By Dominic Orr on Feb 25, 2020
Badges seem to be offering a solution to common problems
In recent years we are noticing a resurgence of interest in various concepts for alternative (digital) credentials.(1) They seem to offer solutions to several common challenges for education and society at the moment – here are a first five from me:
Challenge: A more inclusive higher education.
Key question: How can we be more inclusive in higher education, by better recognising the prior attainment of skills and competencies of learners who wish to enter higher education as adult learners?
Challenge: Better recognition of people’s skills and competences and subsequent reduction of the so-called skills gaps between learners’ competencies and labour market needs.
Key question: How can we more accurately document the skills, competencies and experiences of persons, to improve transfer and matching on the labour market?
Challenge: Lifelong learning or the 60-year curriculum.
Key question: How can we ensure that learning is encouraged throughout the lifespan and a person’s skills profile can be used as a basis to recommend new learning and career pathways?
Challenge: Multiple periods of learning at different educational providers.
Key question: How can we find a way to collect learning achievements in a cumulative and systemic way, aggregating them into skills and competence clusters in a person’s profile, irrespective of where they were acquired.
Challenge: Increasing numbers of tertiary education graduates with very similar-looking certificates.
Key question: How can we differentiate between graduates, who have studied the same courses at university or college?
The time is ripe for new solutions. Indeed, statements from industry and experts like this are common: “What is decisive is the proven competence and not the way, place and time of the acquired competence.” This would all suggest that concepts for alternative credentials, especially the well-established standards of open badges, would be quickly realised in education.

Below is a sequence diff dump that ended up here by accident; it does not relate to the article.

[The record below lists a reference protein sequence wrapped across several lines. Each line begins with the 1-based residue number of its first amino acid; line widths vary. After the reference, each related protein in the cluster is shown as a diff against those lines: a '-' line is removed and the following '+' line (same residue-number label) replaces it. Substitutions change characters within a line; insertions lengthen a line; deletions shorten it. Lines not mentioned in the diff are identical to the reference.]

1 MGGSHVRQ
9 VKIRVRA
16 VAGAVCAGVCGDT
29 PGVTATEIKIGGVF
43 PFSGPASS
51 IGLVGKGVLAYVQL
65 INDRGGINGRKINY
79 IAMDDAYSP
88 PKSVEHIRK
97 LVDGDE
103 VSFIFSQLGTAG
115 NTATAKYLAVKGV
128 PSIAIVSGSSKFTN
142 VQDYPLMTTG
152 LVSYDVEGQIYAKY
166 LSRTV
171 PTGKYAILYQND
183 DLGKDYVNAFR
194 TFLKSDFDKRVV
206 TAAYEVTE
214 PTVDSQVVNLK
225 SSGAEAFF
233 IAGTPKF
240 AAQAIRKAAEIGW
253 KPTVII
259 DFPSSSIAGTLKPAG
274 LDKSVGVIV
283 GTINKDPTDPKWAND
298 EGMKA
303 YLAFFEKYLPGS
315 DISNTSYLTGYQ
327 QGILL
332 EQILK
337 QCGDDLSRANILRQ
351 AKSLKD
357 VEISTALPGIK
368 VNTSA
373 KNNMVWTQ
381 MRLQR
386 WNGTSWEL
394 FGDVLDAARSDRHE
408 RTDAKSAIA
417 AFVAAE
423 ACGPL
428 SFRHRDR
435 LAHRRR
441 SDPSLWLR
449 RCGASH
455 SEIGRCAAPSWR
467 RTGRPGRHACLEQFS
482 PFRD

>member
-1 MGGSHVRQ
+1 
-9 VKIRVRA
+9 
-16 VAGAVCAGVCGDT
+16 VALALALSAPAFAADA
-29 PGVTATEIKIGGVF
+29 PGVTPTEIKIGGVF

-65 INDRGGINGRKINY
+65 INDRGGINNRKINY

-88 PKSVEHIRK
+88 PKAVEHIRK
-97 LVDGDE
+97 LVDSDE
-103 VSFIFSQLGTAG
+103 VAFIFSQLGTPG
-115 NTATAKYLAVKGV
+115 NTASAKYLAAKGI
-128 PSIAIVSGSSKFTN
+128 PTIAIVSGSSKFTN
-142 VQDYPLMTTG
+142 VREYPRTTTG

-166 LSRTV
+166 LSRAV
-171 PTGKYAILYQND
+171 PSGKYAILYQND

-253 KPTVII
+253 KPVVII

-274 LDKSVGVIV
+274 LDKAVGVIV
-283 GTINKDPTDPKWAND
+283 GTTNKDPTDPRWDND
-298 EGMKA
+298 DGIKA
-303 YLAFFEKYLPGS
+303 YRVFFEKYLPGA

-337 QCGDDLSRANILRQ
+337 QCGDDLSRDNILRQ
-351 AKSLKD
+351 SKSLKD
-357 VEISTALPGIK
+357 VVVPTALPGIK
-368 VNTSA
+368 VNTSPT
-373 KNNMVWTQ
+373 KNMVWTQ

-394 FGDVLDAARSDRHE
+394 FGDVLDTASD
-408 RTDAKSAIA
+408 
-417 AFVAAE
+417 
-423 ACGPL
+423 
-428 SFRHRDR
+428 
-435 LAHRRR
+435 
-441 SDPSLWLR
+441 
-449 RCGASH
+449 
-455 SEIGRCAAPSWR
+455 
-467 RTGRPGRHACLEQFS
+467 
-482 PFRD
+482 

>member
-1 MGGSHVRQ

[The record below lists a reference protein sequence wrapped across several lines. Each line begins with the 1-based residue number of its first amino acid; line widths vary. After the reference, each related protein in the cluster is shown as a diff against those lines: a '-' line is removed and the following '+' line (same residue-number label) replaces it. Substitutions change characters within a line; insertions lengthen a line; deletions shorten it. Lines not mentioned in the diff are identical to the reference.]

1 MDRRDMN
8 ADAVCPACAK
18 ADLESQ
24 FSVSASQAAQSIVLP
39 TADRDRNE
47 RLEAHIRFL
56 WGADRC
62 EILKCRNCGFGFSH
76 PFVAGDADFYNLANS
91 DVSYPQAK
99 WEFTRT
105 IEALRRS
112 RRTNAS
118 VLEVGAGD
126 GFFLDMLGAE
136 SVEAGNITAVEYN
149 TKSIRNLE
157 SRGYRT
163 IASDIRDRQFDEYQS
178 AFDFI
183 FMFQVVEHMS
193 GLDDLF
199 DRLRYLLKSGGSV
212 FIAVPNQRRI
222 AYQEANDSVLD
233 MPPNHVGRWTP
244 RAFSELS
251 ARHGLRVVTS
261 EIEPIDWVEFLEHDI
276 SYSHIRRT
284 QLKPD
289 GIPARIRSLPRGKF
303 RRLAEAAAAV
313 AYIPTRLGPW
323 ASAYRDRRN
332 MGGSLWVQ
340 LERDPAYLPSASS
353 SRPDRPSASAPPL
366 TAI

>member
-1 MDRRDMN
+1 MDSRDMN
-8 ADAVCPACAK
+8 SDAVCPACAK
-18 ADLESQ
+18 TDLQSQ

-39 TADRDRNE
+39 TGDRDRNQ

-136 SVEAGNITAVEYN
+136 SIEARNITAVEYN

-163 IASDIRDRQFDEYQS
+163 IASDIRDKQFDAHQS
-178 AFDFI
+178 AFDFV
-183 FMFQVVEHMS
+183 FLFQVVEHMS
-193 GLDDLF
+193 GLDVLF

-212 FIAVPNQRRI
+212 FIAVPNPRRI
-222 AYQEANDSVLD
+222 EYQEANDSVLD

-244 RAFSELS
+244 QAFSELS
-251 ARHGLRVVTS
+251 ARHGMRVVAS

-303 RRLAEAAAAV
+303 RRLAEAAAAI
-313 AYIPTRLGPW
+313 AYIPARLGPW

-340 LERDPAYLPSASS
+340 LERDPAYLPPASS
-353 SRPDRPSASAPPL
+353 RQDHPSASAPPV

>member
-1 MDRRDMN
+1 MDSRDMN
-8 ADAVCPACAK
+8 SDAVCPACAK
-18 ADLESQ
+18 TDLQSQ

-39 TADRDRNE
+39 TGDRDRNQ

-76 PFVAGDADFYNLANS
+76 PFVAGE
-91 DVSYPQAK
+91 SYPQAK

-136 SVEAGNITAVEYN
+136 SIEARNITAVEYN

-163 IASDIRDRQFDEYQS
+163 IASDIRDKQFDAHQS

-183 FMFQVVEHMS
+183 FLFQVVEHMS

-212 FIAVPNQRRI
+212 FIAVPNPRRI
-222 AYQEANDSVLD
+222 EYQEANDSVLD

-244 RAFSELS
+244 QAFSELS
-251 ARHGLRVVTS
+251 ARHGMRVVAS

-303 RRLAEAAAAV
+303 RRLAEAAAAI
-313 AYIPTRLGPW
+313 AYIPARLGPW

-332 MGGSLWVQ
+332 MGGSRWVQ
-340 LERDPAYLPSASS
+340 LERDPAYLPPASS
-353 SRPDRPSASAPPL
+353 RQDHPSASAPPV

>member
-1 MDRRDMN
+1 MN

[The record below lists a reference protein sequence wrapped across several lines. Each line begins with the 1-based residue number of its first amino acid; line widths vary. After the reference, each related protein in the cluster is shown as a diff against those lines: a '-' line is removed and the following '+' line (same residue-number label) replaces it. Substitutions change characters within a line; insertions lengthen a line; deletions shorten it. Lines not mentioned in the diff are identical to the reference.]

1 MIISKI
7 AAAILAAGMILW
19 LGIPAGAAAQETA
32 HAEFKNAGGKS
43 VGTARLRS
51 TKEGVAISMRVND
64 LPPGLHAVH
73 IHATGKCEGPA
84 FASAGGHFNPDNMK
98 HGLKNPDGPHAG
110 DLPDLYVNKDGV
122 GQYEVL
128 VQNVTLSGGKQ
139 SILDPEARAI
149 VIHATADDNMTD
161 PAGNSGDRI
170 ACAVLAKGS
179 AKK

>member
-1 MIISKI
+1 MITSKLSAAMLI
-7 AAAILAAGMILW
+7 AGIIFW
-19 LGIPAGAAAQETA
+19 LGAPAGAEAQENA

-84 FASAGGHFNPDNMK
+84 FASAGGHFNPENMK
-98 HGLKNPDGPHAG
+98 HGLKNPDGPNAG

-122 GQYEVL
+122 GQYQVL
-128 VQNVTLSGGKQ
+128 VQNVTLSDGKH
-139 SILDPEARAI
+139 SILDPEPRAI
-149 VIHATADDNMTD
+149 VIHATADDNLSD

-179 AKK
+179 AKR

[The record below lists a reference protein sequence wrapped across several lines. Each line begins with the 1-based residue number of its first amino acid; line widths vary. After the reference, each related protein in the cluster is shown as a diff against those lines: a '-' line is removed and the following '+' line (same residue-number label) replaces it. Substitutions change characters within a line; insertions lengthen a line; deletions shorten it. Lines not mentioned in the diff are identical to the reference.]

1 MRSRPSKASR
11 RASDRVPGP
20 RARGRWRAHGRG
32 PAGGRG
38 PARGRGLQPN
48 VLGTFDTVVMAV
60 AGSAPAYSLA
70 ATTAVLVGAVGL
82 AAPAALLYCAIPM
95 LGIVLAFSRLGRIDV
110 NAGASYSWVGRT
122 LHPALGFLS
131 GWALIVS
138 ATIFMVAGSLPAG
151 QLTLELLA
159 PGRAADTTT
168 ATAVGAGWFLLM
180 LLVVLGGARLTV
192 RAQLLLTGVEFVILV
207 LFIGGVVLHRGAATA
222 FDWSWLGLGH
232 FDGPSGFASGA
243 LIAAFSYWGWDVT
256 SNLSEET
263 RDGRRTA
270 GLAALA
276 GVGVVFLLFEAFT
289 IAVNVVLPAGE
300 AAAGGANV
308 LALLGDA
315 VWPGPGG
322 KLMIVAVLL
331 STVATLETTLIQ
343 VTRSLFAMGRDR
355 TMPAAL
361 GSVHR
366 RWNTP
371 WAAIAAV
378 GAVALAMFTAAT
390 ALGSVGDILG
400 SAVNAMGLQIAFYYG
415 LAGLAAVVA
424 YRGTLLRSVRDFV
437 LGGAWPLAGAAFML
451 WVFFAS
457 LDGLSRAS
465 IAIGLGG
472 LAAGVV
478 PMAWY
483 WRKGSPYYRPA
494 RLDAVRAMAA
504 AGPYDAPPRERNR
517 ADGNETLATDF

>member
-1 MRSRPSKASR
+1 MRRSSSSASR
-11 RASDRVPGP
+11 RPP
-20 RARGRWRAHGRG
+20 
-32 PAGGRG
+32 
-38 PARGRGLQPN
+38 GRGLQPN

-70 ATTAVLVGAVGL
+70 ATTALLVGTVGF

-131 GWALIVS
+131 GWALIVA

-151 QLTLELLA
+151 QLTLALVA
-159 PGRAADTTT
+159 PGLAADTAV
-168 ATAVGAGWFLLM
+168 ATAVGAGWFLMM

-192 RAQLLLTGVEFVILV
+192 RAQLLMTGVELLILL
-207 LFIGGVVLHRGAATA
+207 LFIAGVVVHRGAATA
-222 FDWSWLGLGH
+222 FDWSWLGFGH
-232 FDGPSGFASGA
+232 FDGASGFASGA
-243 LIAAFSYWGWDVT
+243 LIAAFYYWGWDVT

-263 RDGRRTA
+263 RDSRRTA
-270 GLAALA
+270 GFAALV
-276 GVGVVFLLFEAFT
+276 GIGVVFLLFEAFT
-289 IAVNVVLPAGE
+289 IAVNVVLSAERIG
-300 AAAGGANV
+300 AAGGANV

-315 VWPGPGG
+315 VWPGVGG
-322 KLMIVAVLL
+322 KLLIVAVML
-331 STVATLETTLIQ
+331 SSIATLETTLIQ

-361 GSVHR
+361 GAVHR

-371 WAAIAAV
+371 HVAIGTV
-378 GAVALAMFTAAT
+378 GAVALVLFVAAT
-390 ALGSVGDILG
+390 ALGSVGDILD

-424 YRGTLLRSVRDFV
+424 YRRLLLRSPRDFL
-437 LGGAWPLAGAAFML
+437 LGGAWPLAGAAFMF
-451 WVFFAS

But to those who have been observing the field for some time, it seems that we are still not reaching the mainstream – a necessary precondition for really solving the above-mentioned challenges. There are even efforts to scrape information from CVs through AI techniques to judge the skills demands required of jobs and to match these will appropriate candidates (although we know this to be a very fuzzy type of document). And one common area of work at the moment is to use blockchain for a more secure storage of university diplomas (although we know that diplomas will have to change in substance). This is strange, since neither of these contribute to solving the challenges ahead for sustainable developments in our digital age.
Why are we not making progress here?
Richard E. West and Tadd Farmer (West 2018) argue that this is explained by the struggle for open badges to be recognised outside of their native badging ecosystem. Sure, they say, it is important to have local ecosystems of badge developers, earners, issues and end users in a specific context with a specific purpose. But contributing to a more generic credential system requires organizations outside the native badging ecosystem to recognize and accept the badge performance and assessment and this recognition is difficult to achieve were standards, requirements, and objectives of credential frameworks do not align. This suggests then that progress for badges will be achieved if two objectives are met:
The participants at Open Belgium come from many different spheres of society and I invite them to join me in an open discussion on all of this under the title “Stuck in the mud: Certification between symbolic profiling and real recognition.” I look forward to it.
For more on this topic, see also:
Buchem, I., Orr, D., & Brunn, C. (2019). Making competences visible with Open Badges. Retrieved from https://hochschulforumdigitalisierung.de/sites/default/files/dateien/HFD_AP_Nr48_Open_Badges_Bericht_2019_EN_web.pdf
ICDE. (2019). The Present and Future of Alternative Digital Credentials. Retrieved from https://www.icde.org/knowledge-hub/2019/4/10/the-present-and-future-of-alternative-digital-credentials
West, R. E. (2018). Foundations of Learning and Instructional Design Technology. EdTech Books. https://edtechbooks.org/lidtfoundations